Karlsson trade is the gift that keeps on giving for rebuilding Senators

Chris-Tierney

Ottawa Senators centre Chris Tierney (71) skates the puck past Calgary Flames defencemen Mark Giordano (5) during the second period NHL hockey action in Ottawa on Sunday, Feb. 24, 2019. (Sean Kilpatrick / CP)

Basement teams find their fun where they can.

For the Ottawa Senators and their suffering fanbase, the mirth stems from having potentially a pair of lottery picks in the 2020 NHL Draft.

For a rebuilding franchise, this is no small thing. Consider that a year ago at this time the Senators were taking it on the chin in social media circles for NOT having their own first-round draft pick even as they were selling off assets. That pick, surrendered in the move to acquire Matt Duchene, went to the Colorado Avalanche, and they used it to select defenceman Bowen Byram fourth overall in 2019.

The Senators had the option to give up their 2018 pick, but wanted Brady Tkachuk so badly (4th overall, 2018) they forked over last year’s selection instead, not imagining at the time they would finish 31st overall and provide Colorado with the best odds of drafting Jack Hughes or Kaapo Kakko.

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Despite dodging that bullet, and despite hitting a home run with Tkachuk, Ottawa took a lot of abuse all season for not having its own pick while delving deep into a rebuild. The Senators did pick up the Columbus Blue Jackets’ first-round pick (19th overall, used for defenceman Lassi Thomson) as part of the deal that sent Duchene to Columbus.

So how sweet is this? A year later, the Senators are nestled among the cellar teams once again, and not only have their own first-round pick, plus three more in the second round, they also own the San Jose Sharks’ 2020 first-round pick.

Ah, the Erik Karlsson trade. For Ottawa, it is a gift that keeps on giving.

It is a trade worth reviewing yet again, 14 months later:

Not only did the Senators receive players who could help them immediately and for the foreseeable future – centre Chris Tierney and defenceman Dylan DeMelo – they also banked a former 2017 first-round pick in centre Josh Norris, currently developing nicely in AHL Belleville, plus forward prospect Rudolf Balcers, who had a strong training camp before suffering a knee injury. He will be back.

DeMelo is no Karlsson from the offensive side, but has become an important defensive defenceman for Ottawa. In his past three starts, he has averaged close to 21 minutes per game and the possession numbers with him on the ice are above his career average.

Tierney, one of D.J. Smith’s most reliable two-way centres, is also seeing plenty of ice time and has seven points in 13 games.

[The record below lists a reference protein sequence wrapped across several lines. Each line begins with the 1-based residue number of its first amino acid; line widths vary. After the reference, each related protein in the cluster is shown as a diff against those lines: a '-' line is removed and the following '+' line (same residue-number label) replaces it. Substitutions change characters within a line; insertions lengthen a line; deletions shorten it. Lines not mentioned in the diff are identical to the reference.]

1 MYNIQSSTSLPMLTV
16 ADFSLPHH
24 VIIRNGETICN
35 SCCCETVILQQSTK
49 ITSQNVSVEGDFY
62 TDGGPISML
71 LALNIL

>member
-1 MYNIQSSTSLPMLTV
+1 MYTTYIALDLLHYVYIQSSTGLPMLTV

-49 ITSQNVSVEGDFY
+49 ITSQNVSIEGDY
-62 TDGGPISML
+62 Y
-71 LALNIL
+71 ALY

Jeff Marek and Elliotte Friedman talk to a lot of people around the hockey world, and then they tell listeners all about what they’ve heard and what they think about it.

Most importantly, Ottawa acquired the Sharks’ first-rounder for a 2020 draft considered deep and rich, plus a second-rounder in 2019 (later traded) and another second-rounder in 2021 because Karlsson signed an extension with San Jose. San Jose also received forward prospect Francis Perron in the deal. Perron, 23, has two goals and six assists in eight games with the AHL’s Utica Comets this season.

At the time all of this went down, the Sharks were their usual contending selves in the Western Conference and on their way to a 101-point season.

The idea of San Jose yielding a lottery pick to Ottawa as a result of the Karlsson deal seemed far-fetched.

Not anymore. Over the weekend, as the aging, struggling Sharks lost their fifth straight game and found themselves tied for last in the Western Conference, screengrabs of the NHL standings started circulated on Senators Twitter.

The giddiest of fans started mentioning that no team has ever drafted first and second overall in the same draft, and imagined how good forwards Alexis Lafreniere and Quinton Byfield would look in Senators uniforms.

To say this is getting ahead of ourselves is a massive understatement. Regardless of how deep in the standings Ottawa and San Jose finish, the teams will be subject to the whims of a lottery format. Another reminder: last season’s 31st place finish by Ottawa only netted Colorado a fourth overall pick.

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Combine that with the fact the Sharks and Senators could move up in the standings – nine of San Jose’s first 15 games have been on the road, including a tough five-game eastern swing – and it’s fair to assume this draft narrative will take a few twists and turns before settling into its natural conclusion.

The Senators didn’t look like a last-place team in their 6-2 win at MSG against the New York Rangers, a fellow rebuilding team, on Monday night. Ottawa’s first road victory is in the books!

A spirited win here and there aside, there is a better than decent chance that Ottawa nets a couple of top-10 picks in 2020, securing some of the high-end skill at forward it badly needs to punch up this rebuild.

It’s not the perfect scenario. Fans here would trade this long and painful rebuilding process for a contending team and a packed, energetic building.

But rebuilding franchises grab their victories where they can, on and off the ice.

There is no Colorado-has-the pick refrain this year, which means the fanbase is suffering a little less on the embarrassment front.

And owning the San Jose pick while that team flounders is a pretty sweet gem to behold for some of the sore eyes in the nation’s capital.

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